Closing a school is among the toughest decisions a school leader can make.
No matter the reason–whether it’s budget shortfalls, safety concerns, shifting community dynamics, or other challenges–telling loyal students, parents, and staff that they will have to move to a new campus is often met with frustration, anger–even protests.
In talking with dozens of school leaders who’ve been in involved in school closures, it’s never easy.
But the task becomes exponentially more difficult when school districts fail to adequately include stakeholders–parents, students, teachers, and others–in the school closure conversation.
That’s why a growing number of school districts are developing new strategies for engaging community members around important issues–and collecting open, honest feedback from those most affected by these decisions.
‘Rightsizing’ for the future
El Paso Independent School District in Texas is in the midst of the school closure decision-making process.
To save millions of scarce budget dollars, the district is considering closing at least three schools and speeding up the consolidation of another.
But before making any decisions, the district wants to ensure its community has a say in the process.
The district’s “Rightsizing for the Future” initiative includes an online portal that provides parents with important information about the school closure process and invites them to share their thoughts.
Built with Let’s Talk!, a K-12 community engagement and customer service solution from K12 Insight, the portal was designed to streamline the public conversation around potential school closures and ensure that the district is able to hear from everyone who wants a voice in the process.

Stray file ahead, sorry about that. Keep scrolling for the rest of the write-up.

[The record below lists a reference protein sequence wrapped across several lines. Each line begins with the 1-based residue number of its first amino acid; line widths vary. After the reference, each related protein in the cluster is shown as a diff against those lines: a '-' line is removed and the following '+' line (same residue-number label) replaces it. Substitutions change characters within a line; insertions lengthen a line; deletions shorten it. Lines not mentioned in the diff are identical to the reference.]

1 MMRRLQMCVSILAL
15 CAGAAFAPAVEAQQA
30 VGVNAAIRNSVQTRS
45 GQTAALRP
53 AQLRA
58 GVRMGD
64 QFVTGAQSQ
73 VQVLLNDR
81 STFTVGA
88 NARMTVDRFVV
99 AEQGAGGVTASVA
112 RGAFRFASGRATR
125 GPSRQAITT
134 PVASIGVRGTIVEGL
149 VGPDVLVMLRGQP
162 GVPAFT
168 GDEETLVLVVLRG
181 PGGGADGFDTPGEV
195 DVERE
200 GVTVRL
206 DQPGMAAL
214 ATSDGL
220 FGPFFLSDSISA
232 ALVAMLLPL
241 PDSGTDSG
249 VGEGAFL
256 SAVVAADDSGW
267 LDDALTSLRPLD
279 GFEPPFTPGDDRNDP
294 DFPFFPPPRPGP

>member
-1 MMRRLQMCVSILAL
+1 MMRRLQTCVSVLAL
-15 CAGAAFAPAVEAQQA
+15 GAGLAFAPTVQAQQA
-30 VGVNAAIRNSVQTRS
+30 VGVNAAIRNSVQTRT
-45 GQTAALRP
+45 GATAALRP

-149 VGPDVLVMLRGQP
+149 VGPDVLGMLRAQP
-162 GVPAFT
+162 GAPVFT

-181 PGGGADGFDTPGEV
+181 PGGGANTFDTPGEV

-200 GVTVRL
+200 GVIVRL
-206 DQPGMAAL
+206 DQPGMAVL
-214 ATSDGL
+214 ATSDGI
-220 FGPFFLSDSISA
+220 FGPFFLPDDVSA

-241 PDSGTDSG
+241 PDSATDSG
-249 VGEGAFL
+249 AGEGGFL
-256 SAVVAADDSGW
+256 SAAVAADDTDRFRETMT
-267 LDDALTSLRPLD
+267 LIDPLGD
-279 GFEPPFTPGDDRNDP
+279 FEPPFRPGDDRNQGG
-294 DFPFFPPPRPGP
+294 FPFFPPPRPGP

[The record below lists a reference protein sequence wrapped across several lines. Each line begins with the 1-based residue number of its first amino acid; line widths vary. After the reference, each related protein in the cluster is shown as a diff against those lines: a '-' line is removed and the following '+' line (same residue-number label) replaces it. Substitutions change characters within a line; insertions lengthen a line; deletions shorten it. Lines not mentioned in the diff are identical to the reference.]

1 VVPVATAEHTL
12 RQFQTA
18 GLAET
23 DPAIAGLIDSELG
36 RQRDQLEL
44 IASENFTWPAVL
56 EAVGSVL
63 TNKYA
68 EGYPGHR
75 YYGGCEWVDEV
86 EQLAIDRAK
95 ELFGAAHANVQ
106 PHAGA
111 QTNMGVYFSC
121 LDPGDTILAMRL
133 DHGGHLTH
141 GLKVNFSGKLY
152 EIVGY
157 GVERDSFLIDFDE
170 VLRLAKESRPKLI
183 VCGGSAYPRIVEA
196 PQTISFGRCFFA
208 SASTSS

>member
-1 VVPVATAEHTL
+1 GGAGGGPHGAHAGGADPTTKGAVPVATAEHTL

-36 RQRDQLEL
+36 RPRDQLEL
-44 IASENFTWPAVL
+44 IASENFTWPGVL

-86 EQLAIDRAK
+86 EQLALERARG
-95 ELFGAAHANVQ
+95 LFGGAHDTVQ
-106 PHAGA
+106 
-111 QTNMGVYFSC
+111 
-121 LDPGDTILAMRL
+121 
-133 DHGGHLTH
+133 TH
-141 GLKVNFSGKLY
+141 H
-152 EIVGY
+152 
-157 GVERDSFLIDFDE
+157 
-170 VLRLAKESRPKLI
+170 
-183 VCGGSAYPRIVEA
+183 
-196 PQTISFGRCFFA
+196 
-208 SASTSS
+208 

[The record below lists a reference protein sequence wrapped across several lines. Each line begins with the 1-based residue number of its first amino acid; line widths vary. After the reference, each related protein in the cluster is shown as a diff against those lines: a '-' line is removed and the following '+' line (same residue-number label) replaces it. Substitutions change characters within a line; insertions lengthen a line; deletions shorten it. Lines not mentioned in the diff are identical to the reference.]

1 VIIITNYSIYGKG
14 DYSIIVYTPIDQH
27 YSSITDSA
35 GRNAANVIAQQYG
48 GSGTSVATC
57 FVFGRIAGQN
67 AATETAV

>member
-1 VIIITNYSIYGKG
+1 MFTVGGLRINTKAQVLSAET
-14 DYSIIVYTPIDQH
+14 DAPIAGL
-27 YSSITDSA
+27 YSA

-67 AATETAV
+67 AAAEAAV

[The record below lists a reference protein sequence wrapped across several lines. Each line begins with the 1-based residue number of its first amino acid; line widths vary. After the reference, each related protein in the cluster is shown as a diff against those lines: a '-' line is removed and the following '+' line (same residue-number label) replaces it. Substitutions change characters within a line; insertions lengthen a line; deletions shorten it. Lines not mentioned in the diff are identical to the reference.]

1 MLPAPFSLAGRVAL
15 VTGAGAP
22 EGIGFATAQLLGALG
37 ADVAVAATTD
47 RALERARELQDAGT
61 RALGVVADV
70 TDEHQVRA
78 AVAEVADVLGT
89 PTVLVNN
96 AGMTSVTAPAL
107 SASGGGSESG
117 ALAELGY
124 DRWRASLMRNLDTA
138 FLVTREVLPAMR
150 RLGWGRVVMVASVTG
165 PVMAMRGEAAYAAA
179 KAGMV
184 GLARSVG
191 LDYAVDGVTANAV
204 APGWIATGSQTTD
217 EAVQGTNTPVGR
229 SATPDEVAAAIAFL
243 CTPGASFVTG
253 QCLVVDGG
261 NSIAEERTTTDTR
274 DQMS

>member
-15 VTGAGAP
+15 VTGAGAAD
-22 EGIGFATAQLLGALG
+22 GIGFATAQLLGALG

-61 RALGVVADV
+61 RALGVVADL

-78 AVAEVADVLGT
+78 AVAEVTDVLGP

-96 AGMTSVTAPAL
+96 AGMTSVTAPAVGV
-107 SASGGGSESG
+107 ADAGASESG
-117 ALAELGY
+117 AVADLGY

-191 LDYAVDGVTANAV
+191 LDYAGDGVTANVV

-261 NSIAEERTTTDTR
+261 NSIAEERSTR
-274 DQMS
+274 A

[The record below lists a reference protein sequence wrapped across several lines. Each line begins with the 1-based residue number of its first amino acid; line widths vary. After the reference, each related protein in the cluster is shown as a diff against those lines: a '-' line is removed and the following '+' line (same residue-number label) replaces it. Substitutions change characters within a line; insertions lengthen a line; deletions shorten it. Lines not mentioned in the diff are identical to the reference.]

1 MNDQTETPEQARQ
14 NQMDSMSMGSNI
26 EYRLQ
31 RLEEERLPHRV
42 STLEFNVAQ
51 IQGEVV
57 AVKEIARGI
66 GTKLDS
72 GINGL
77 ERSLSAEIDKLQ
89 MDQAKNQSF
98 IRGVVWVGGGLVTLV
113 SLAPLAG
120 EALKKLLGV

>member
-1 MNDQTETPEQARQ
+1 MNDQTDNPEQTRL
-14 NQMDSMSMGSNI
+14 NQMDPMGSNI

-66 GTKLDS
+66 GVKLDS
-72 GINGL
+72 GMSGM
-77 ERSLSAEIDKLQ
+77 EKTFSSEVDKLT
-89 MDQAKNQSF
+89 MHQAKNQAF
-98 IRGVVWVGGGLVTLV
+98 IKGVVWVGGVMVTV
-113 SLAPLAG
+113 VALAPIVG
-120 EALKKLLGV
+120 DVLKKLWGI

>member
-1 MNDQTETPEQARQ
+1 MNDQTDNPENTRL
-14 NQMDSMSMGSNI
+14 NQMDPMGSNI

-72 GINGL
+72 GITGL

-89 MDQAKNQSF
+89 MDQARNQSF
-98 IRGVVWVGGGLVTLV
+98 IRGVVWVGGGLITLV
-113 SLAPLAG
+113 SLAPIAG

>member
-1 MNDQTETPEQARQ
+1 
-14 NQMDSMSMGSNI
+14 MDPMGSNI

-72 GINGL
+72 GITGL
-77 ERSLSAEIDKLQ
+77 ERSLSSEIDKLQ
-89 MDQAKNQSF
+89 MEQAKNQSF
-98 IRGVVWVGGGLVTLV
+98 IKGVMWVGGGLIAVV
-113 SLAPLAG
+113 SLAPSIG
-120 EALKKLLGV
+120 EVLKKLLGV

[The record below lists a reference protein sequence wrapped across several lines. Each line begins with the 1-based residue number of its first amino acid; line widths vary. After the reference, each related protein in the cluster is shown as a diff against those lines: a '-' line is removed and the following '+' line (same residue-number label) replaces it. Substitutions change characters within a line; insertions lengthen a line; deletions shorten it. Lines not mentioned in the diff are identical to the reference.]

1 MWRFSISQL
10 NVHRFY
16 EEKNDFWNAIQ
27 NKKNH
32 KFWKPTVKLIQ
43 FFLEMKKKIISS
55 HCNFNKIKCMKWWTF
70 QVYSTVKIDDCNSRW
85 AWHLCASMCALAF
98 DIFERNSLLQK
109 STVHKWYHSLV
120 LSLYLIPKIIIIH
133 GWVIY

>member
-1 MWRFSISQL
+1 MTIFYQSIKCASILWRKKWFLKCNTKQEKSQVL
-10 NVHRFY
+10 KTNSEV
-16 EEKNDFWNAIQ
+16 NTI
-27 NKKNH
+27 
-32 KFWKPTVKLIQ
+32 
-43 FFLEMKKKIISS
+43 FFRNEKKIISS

“We strive to always do right by your children,” Chief Communications Officer Melissa Martinez writes in a message on the district website.
“School decision-making is complicated and sometimes our choices require further explanation. The EPISD board is considering closing four campuses at the end of this school year. The campus closures are necessary to help rightsize the district as we continue to experience declining enrollment. We are committed to being transparent and helping parents navigate through this process.”
Big changes require big conversations
Including parents and staff in community conversations isn’t simply a tactic for district consolidation. The thinking shows promise for high-growth districts too.
With a growing population and the construction of several new schools, administrators at Lake Washington School District in Washington state needed to consider new school boundary zones.
Like school closures, school boundary modifications often amount to contentious and emotional decisions. To ensure everyone in their community had a voice in the process, administrators turned to Let’s Talk!. This time, to launch a boundary modification campaign that informed community members about the process and took them to a landing page where they could pose questions and learn more about each boundary proposal.
Each scenario featured a brief video that walked community members through the changes and their potential impact. Then, with the help of Let’s Talk!, community members could fill out an online form and share thoughts, questions, and concerns directly with district officials.
Once families understood the different boundary proposals and shared their feedback, they were asked to rank the proposed scenarios in a survey powered by K12 Insight’s Engage survey solution. When the survey closed, the technology made it easy for school leaders to pull presentation-ready reports and share community preferences with the school board and other leaders.
Lake Washington School District deputy superintendent Dr. Jon Holmen says the extra effort to develop a community conversation around these important decisions clearly paid off in the end:
“Typically when the board goes to adopt or take formal action on our boundary proposal, they will have anywhere from a hundred to two hundred families in the audience that had given public comments regarding significant concerns. When we got down to the final decision this time, we had two families at the board meeting.”
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